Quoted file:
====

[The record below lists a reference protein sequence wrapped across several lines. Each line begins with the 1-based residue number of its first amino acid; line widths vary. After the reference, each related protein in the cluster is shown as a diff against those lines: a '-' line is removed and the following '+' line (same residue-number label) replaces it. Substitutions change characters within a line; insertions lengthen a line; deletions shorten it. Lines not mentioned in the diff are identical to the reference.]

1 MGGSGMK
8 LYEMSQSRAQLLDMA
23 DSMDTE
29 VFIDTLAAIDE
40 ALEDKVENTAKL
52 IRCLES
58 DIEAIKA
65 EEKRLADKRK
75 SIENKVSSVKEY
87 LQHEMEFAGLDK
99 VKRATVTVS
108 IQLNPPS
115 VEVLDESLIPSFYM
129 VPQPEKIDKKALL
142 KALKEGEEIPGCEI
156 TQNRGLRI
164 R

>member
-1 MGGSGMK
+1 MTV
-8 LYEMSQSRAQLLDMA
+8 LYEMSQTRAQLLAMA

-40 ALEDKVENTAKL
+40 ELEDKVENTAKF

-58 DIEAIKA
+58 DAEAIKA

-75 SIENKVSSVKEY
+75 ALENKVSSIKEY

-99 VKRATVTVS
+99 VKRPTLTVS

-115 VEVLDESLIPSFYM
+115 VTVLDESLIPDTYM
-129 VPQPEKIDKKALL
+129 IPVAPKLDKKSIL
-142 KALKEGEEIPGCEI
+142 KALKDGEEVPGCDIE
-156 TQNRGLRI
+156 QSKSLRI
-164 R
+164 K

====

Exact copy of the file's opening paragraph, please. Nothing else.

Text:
[The record below lists a reference protein sequence wrapped across several lines. Each line begins with the 1-based residue number of its first amino acid; line widths vary. After the reference, each related protein in the cluster is shown as a diff against those lines: a '-' line is removed and the following '+' line (same residue-number label) replaces it. Substitutions change characters within a line; insertions lengthen a line; deletions shorten it. Lines not mentioned in the diff are identical to the reference.]